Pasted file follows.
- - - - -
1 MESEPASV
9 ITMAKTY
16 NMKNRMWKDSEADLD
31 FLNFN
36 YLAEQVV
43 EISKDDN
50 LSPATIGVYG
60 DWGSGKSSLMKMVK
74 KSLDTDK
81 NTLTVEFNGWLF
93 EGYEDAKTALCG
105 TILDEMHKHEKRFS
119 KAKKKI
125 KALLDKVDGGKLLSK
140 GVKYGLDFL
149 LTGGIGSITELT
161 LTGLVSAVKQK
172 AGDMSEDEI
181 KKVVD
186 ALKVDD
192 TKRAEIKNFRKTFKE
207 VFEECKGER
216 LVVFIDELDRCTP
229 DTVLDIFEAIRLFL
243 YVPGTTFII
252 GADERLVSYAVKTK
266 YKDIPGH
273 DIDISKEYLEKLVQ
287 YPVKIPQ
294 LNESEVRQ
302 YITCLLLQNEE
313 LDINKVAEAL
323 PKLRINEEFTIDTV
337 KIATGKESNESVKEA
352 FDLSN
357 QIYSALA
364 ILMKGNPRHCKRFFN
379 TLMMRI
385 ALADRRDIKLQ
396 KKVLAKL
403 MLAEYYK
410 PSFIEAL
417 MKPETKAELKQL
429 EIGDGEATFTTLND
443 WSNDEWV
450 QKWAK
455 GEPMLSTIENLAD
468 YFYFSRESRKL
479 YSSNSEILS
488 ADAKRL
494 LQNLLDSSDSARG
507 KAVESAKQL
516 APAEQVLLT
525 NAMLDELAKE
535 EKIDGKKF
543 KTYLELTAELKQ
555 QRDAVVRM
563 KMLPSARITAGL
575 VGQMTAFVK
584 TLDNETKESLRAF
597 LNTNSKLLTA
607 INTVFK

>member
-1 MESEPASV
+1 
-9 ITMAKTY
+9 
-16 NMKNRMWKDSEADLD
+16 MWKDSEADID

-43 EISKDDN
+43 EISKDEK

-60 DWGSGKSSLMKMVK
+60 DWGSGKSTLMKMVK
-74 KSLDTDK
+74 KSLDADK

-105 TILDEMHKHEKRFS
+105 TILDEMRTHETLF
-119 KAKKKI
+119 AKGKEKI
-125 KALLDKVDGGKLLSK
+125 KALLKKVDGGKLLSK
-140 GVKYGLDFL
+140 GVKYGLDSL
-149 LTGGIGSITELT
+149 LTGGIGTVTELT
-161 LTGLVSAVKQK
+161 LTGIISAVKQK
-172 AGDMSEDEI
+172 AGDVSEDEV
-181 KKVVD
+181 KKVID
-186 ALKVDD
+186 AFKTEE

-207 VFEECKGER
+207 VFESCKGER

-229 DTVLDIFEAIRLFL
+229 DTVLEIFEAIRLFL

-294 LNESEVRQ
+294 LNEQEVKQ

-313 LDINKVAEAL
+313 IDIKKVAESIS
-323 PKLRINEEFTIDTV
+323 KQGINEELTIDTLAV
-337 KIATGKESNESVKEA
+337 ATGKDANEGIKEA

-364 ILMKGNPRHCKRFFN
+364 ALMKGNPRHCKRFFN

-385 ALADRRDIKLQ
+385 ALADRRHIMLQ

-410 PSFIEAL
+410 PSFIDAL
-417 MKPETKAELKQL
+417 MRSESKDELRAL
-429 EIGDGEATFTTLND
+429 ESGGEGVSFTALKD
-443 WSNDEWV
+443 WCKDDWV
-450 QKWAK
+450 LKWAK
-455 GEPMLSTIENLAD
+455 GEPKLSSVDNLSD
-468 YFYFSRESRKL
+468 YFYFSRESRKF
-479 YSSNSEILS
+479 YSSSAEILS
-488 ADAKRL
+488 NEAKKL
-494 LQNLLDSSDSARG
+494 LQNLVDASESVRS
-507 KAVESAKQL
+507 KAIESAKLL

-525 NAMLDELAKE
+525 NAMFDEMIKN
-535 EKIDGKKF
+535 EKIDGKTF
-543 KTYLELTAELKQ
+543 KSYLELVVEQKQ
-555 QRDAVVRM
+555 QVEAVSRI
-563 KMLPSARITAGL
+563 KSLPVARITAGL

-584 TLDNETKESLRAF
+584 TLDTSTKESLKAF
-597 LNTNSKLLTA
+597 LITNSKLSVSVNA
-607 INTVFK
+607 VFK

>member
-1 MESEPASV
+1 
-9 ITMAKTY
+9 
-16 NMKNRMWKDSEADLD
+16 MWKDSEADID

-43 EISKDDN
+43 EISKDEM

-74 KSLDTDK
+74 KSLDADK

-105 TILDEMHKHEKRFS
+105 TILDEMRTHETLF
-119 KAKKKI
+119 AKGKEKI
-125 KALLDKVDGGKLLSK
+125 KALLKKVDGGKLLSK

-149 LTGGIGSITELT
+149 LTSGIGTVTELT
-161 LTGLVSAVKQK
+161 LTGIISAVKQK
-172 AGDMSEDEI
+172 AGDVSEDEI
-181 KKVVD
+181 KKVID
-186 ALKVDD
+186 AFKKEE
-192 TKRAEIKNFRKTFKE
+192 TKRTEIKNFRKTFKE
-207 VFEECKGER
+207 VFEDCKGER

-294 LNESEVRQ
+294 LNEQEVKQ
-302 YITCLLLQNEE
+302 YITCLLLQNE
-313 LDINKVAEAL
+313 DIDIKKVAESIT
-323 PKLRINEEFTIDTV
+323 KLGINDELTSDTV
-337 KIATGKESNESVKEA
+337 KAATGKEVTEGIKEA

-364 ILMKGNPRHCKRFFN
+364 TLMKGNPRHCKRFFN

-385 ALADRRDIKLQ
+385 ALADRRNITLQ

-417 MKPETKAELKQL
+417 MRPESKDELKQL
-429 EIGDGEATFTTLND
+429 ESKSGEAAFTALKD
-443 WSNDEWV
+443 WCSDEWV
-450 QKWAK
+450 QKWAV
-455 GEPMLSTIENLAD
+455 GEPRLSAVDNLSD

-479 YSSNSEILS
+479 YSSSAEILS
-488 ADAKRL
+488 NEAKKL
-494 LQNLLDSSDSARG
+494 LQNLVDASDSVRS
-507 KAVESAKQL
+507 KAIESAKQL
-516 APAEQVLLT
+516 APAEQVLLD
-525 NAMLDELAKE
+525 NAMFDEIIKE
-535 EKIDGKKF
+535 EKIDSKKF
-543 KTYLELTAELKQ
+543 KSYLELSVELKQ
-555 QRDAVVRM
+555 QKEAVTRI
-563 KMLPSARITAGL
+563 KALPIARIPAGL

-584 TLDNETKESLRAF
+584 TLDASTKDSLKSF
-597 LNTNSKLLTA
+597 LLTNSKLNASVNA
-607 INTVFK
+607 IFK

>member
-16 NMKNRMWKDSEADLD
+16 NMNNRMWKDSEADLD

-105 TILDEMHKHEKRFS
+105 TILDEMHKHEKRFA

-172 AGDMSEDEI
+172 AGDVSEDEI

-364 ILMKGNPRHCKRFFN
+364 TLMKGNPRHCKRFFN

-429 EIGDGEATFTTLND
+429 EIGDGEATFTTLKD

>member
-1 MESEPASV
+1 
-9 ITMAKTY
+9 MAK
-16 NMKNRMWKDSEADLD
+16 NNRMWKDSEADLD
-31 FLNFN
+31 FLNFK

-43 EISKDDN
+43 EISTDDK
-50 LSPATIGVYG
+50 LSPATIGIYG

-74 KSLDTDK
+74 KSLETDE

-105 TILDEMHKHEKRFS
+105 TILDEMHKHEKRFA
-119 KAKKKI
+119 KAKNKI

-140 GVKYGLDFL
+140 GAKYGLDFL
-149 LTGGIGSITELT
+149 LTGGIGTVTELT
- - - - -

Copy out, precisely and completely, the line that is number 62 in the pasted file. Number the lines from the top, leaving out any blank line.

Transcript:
607 INTVFK